‘Verily, there is no purifier in this world like knowledge,’ says the Bhagwad Gita, 4:38.
While Hath Yog strengthens the body through systematic physical activity and breathing exercises, Bhakti Yog purifies the heart by unswerving devotion to god, and Karma Yog renders nobility to actions, Jnana Yog illuminates consciousness through self-enquiry, study of scriptures and meditation. Bhadragiriyar, 14th century Tamil poet-mystic, says: ‘It is knowledge which knows knowledge through knowing knowledge.’
Jnana Yog, also called Jnana Marg, path of knowledge, wisdom, Buddhi Yog, discipline of intelligence, and Brahmn Vidya, science of Brahmn explains the difference between the Self and non-self, the knower and known, the permanent and transient. Adi Shankaracharya held that since Brahmn is eternal, pure, of the nature of knowledge; and free, one should experience it.
Perception, inference, and scriptural testimony have been traditionally described as the sources of knowledge. Knowledge is both para, infinite, and apara, finite. The former relates to the higher dimension of being, the latter to the changing phenomena. Para liberates, apara binds one to the spatio-temporal world.
Jnana Yog enlightens one about the true nature of existence, identity of Brahmn and jivatma, individual soul, the five koshas, layers of the soul -- physical, vital, mental, wisdom and bliss -- the chakras, whirling energy-centres of the subtle body, and the ultimate purpose of life. He who cultivates the virtues of vivek, discriminative wisdom; vairagya, detachment; and abhyas, practice; can control his senses with reins of the mind. He can perceive the cosmic self in individual self, cosmic mind in individual mind, and cosmic consciousness in individual consciousness.
Yet, Jnana Yog is not merely an intellectual pursuit, since its goal is to transcend the mind which is ‘limited in its vision’ and ‘rigid in its conceptions’. Intellectual engagement with the Supreme Reality is not enough till one realises oneness with all life-forms and integrates the individual self with divine consciousness.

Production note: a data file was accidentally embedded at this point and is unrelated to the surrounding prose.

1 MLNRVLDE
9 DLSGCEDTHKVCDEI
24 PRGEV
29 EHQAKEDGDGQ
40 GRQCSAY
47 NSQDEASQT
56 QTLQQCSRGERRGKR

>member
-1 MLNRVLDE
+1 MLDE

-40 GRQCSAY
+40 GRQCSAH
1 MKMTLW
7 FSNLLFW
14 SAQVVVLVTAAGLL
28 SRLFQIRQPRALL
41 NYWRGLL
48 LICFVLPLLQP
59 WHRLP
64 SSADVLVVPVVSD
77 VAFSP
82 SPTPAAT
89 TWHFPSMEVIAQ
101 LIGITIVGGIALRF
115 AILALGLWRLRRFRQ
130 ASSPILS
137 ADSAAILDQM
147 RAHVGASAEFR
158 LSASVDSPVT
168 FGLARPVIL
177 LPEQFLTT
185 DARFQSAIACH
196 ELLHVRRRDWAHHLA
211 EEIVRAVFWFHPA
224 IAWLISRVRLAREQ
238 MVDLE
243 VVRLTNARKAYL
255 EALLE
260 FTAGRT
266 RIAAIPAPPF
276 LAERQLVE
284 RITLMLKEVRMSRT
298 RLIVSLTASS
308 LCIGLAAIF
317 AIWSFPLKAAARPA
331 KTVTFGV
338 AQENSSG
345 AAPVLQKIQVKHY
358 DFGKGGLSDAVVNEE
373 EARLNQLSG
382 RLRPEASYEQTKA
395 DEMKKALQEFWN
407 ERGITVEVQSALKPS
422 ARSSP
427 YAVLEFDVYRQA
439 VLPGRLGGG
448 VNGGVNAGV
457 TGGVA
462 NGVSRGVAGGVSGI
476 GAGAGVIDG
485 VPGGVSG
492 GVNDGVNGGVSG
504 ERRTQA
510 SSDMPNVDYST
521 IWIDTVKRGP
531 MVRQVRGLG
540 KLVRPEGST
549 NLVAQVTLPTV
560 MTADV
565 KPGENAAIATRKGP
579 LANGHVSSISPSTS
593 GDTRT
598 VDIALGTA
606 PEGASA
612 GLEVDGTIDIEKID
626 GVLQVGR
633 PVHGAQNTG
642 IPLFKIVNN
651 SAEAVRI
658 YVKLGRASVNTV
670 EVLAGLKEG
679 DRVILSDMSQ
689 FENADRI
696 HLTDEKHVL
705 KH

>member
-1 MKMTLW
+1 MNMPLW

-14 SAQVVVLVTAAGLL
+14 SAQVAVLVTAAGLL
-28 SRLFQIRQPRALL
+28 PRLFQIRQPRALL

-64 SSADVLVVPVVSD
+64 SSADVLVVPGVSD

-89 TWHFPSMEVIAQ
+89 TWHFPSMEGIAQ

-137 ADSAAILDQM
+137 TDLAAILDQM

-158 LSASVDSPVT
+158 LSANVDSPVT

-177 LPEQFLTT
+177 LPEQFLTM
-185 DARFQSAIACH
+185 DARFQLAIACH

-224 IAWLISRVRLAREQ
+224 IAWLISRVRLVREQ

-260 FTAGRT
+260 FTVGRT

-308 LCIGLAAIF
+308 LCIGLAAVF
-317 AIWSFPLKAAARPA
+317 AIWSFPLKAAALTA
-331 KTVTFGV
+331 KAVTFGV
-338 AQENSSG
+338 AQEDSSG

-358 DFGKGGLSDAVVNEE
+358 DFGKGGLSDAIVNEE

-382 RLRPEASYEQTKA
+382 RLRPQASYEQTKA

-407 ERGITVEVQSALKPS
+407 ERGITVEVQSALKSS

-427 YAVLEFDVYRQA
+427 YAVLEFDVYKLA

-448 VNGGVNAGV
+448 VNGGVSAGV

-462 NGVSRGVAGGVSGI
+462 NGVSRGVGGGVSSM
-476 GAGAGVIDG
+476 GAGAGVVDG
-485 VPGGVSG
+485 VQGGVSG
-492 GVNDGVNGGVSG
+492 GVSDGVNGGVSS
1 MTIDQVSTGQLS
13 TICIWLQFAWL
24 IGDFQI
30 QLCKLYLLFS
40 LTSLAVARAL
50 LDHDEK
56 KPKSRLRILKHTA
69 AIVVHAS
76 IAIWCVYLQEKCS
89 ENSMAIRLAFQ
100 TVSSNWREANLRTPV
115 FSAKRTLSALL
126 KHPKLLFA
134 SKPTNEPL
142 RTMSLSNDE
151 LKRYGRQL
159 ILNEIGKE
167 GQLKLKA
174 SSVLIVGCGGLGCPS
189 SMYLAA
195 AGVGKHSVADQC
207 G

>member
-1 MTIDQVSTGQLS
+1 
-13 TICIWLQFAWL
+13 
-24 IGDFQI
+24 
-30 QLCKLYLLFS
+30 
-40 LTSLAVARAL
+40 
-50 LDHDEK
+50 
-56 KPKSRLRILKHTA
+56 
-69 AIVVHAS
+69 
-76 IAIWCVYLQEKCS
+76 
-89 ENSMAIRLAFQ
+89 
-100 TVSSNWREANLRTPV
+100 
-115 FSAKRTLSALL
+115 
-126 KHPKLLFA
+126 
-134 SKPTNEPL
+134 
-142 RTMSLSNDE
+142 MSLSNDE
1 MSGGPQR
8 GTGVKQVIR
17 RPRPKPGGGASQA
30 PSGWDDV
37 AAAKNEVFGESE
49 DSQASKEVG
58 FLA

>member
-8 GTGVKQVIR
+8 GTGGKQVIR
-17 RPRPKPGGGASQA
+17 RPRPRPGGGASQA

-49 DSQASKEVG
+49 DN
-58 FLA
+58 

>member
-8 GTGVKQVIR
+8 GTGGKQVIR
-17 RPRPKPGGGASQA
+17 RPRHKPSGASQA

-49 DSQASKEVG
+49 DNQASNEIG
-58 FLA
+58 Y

Jnana Yog postulates three ways to grow in spirituality: shravana, listening about the ultimate truth from one who knows it; manana, reflecting about the truth heard, and nididhyasana, meditation on the truth. The spiritual practitioner undergoes four stages: seeking, knowing, becoming, and being. He offers his senses and life-energy as oblations ‘in the fire of the yog of self-control, kindled by knowledge’ Gita 4:27. He is then free from vices and liberated while living.
Birth and death relate to the corporeal being on its journey to the Infinite in endless cycles. According to Brihadaranyak Upanishad, when one realises the Absolute Truth, one sees without seeing, smells without smelling, tastes without tasting, speaks without speaking, hears without hearing, touches without touching, thinks without thinking, knows without knowing, for there is nothing separate from Him. Knowledge about Brahmn in whom all polarities meet, is ‘the highest goal of life’, ‘the highest glory’, ‘the highest world’ and ‘the highest bliss’. As one progresses in knowledge, one moves from external to internal forms of worship, and finds the One Reality shining as the many.
The yogic paths of Jnana Bhakti and Karma are interconnected in a subtle way. Theistic schools, whether Vaishnava, Shaiva, Shakta, or Smarta, emphasise one path over the other, or synergise them, but their basic purpose is the same – to realise god in whatever form it is perceived.